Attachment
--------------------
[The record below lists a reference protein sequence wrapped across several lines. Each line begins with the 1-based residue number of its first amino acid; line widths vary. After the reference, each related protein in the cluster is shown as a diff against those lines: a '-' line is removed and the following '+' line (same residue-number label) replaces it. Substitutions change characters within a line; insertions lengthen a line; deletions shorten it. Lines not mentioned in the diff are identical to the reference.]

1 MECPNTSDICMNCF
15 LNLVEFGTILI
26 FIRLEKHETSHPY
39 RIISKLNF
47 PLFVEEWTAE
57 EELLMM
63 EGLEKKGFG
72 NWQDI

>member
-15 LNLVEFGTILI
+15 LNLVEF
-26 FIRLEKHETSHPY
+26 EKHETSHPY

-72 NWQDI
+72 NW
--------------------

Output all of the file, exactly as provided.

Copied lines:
[The record below lists a reference protein sequence wrapped across several lines. Each line begins with the 1-based residue number of its first amino acid; line widths vary. After the reference, each related protein in the cluster is shown as a diff against those lines: a '-' line is removed and the following '+' line (same residue-number label) replaces it. Substitutions change characters within a line; insertions lengthen a line; deletions shorten it. Lines not mentioned in the diff are identical to the reference.]

1 MECPNTSDICMNCF
15 LNLVEFGTILI
26 FIRLEKHETSHPY
39 RIISKLNF
47 PLFVEEWTAE
57 EELLMM
63 EGLEKKGFG
72 NWQDI

>member
-15 LNLVEFGTILI
+15 LNLVEF
-26 FIRLEKHETSHPY
+26 EKHETSHPY

-72 NWQDI
+72 NW